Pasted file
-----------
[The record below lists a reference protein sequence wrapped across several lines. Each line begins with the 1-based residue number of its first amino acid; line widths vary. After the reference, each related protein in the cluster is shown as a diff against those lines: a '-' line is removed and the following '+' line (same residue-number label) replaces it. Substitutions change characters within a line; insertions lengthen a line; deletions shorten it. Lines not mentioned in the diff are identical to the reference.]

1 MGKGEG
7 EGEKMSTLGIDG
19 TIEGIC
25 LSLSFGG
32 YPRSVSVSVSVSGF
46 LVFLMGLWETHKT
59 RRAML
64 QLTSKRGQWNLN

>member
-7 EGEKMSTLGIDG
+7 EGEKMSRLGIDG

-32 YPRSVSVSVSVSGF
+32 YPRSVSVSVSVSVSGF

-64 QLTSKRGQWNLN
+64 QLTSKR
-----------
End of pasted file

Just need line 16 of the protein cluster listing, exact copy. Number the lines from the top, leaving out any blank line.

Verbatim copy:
+64 QLTSKR